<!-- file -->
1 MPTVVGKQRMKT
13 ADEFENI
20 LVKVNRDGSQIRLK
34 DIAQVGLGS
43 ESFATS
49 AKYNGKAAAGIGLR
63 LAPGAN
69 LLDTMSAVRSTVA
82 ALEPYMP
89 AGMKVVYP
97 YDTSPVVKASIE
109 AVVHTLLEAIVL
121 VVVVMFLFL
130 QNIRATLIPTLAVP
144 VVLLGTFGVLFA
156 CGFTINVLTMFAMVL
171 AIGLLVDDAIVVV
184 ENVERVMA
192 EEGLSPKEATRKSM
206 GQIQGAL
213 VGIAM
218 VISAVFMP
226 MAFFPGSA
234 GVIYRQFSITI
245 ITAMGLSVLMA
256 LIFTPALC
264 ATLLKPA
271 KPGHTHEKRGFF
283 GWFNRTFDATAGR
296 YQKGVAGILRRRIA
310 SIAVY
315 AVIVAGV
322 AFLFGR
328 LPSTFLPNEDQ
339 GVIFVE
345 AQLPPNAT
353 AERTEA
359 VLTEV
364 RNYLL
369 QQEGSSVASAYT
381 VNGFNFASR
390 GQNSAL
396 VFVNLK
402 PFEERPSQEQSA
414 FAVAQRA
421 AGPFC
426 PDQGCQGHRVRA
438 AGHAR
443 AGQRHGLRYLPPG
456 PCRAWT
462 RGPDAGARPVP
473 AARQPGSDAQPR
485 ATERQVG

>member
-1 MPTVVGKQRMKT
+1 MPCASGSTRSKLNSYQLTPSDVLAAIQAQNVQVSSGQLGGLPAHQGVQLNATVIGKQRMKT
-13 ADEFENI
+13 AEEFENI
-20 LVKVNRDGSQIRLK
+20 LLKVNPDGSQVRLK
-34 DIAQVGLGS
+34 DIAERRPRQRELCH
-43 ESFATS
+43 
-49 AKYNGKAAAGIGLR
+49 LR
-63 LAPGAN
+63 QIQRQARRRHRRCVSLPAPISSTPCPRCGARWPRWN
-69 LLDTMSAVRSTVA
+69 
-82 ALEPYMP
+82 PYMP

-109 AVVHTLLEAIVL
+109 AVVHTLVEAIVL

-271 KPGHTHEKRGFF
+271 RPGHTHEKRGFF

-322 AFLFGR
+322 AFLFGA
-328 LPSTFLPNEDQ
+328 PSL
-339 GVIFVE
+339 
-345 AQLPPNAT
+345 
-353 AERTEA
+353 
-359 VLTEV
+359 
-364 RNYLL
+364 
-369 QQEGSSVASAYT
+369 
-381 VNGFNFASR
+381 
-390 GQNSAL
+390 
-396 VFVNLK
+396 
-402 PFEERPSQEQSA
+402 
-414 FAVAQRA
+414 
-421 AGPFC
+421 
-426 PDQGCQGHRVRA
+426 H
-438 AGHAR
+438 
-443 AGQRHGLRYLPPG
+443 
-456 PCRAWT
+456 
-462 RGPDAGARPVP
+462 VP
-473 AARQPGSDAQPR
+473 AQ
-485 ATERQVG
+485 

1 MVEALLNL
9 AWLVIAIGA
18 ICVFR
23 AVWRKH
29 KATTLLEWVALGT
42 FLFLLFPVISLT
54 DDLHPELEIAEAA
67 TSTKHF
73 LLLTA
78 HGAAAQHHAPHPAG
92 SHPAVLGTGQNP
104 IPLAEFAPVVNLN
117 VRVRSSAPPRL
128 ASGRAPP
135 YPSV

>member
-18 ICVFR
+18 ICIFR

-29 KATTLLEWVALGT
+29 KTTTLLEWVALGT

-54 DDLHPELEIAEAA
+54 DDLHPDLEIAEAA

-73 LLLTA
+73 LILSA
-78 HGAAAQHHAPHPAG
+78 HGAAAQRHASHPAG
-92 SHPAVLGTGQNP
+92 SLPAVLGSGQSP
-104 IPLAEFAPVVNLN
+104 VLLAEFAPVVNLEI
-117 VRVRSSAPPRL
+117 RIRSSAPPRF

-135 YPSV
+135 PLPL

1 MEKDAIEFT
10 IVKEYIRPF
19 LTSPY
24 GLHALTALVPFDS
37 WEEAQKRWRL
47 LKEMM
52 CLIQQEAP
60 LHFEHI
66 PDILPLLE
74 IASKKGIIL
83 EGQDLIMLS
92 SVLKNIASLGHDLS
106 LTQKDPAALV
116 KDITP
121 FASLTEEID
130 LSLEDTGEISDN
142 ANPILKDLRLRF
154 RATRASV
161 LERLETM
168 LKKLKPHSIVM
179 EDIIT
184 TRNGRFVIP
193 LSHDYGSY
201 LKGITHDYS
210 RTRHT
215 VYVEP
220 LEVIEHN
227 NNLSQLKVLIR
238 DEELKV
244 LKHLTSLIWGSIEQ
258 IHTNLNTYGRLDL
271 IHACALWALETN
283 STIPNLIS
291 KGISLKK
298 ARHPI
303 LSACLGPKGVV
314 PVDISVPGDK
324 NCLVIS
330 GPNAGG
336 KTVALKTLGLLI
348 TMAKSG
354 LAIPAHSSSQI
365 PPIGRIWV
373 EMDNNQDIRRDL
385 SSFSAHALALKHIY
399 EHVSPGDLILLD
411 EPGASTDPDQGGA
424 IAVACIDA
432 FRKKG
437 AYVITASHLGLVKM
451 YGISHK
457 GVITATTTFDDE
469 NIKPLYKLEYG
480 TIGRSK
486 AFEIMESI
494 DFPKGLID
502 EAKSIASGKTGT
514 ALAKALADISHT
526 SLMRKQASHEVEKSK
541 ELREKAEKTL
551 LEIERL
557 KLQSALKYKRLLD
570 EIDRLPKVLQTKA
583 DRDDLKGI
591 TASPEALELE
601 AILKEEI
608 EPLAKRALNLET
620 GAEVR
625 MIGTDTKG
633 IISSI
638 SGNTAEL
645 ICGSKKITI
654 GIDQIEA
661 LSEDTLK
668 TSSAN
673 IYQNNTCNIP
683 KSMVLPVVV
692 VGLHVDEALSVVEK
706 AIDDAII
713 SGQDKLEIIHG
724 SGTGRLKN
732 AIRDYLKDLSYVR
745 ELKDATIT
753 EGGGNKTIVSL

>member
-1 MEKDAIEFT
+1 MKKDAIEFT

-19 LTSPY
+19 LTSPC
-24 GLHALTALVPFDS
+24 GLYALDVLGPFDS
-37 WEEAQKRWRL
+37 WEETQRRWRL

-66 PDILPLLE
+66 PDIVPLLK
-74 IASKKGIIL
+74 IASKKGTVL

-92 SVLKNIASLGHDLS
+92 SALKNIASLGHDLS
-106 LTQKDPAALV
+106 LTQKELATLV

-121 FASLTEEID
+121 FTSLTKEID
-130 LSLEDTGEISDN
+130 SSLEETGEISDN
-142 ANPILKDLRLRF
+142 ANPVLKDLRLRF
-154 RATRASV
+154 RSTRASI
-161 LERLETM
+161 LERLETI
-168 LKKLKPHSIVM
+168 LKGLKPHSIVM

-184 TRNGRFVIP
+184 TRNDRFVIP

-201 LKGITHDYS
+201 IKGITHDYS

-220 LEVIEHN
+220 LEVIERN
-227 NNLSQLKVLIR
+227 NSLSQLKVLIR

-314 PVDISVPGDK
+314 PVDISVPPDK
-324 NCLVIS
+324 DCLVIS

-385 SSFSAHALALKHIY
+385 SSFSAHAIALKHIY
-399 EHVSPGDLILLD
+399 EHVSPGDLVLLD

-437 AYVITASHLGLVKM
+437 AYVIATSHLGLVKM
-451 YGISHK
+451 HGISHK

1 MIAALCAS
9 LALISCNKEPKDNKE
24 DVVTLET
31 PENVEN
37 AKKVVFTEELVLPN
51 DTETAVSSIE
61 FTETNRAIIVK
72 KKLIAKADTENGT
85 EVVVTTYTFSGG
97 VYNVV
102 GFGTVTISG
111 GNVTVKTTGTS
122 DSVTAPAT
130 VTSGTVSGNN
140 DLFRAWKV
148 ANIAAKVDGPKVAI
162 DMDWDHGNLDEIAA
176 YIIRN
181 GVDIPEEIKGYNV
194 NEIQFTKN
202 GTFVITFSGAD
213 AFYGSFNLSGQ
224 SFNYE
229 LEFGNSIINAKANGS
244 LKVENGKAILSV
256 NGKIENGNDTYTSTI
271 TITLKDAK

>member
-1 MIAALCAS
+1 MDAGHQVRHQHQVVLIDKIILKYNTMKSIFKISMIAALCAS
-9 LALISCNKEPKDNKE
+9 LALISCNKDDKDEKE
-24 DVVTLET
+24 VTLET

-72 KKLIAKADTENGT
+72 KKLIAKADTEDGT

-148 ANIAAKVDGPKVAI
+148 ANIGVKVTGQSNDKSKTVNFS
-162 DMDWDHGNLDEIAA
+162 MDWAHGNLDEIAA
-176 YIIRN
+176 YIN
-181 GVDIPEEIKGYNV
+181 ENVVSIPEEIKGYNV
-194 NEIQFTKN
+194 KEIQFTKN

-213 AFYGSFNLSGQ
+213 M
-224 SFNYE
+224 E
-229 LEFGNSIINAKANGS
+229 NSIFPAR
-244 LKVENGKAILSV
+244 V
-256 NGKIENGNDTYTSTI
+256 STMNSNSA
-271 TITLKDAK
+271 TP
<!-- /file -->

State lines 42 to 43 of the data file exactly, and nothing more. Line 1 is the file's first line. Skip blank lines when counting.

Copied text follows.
390 GQNSAL
396 VFVNLK